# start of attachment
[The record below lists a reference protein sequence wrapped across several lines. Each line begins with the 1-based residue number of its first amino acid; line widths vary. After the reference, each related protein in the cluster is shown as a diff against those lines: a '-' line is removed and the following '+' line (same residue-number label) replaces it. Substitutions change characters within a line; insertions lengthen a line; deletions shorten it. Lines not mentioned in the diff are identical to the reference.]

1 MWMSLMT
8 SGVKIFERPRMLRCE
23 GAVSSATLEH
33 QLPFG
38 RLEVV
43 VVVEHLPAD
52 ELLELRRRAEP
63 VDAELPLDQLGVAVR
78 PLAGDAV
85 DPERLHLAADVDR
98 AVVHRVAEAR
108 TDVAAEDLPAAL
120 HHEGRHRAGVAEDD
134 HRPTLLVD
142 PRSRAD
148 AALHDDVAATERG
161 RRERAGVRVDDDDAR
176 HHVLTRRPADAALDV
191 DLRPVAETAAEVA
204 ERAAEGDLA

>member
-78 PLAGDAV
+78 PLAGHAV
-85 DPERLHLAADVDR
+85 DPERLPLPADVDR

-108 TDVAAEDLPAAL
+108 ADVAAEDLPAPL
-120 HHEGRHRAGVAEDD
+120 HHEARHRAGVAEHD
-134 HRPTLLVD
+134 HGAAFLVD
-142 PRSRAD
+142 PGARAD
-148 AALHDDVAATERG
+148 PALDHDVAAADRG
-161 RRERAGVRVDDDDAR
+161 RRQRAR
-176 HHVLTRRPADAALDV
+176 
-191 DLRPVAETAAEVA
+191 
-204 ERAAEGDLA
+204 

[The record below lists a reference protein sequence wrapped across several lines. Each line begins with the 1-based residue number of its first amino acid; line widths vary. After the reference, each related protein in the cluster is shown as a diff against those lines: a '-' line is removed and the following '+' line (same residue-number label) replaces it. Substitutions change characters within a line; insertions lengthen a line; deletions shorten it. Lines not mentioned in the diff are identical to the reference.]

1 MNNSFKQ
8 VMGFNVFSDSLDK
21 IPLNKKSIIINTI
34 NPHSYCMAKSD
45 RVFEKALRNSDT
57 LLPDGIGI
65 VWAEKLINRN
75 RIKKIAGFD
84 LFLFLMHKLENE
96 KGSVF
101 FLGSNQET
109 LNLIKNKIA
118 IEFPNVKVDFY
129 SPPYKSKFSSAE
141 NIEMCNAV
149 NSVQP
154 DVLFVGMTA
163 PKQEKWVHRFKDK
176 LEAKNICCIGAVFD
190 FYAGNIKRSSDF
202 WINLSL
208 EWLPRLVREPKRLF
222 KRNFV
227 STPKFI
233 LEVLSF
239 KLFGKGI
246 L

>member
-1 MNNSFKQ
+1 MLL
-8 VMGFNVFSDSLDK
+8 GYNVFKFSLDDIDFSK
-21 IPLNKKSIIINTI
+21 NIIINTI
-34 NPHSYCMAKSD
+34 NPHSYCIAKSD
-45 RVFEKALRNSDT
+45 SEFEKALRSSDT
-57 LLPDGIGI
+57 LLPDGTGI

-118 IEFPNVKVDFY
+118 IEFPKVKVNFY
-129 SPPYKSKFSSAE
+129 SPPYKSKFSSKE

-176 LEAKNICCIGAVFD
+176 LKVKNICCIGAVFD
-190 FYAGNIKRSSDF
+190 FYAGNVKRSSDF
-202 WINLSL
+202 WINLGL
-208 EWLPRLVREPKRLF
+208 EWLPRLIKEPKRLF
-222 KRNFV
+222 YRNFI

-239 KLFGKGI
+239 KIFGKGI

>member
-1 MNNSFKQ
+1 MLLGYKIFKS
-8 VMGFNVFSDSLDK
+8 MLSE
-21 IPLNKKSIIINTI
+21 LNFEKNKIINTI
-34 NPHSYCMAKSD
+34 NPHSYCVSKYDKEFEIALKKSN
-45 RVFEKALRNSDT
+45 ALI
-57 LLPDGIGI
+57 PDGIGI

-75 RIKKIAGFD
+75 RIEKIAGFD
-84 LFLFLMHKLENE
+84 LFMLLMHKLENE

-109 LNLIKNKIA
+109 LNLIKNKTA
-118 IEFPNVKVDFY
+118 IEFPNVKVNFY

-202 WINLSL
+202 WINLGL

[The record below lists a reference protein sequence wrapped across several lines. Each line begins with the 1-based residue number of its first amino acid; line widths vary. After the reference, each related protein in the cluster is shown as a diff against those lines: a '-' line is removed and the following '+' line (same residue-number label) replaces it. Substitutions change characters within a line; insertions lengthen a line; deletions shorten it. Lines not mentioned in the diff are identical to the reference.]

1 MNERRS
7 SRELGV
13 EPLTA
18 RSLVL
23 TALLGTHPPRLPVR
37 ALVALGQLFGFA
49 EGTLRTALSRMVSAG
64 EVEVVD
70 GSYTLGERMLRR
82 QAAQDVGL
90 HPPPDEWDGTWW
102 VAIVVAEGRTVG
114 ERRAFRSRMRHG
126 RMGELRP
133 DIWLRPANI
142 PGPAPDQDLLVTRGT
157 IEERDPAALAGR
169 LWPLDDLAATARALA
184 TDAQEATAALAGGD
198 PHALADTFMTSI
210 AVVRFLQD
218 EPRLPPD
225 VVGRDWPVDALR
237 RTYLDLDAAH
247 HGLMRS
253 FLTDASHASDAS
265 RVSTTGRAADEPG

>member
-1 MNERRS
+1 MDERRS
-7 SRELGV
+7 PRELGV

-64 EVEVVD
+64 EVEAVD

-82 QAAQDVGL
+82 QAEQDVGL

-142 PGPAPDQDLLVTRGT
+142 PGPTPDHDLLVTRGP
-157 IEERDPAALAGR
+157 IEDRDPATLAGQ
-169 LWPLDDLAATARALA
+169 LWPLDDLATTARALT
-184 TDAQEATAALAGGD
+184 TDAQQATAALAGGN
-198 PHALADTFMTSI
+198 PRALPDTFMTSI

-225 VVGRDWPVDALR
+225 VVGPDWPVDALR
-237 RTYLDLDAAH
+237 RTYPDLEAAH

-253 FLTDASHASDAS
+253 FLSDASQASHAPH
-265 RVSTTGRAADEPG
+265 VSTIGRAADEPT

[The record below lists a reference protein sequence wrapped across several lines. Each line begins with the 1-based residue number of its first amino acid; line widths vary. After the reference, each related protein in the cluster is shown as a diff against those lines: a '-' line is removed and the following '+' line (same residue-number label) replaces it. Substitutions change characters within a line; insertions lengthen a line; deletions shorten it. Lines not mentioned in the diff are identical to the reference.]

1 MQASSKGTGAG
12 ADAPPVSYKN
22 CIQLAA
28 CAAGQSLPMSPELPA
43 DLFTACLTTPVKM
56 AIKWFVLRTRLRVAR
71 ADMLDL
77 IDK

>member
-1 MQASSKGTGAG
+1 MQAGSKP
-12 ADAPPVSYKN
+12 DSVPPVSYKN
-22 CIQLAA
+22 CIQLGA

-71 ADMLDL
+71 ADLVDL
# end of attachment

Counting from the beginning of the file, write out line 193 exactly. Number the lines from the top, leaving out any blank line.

+12 DSVPPVSYKN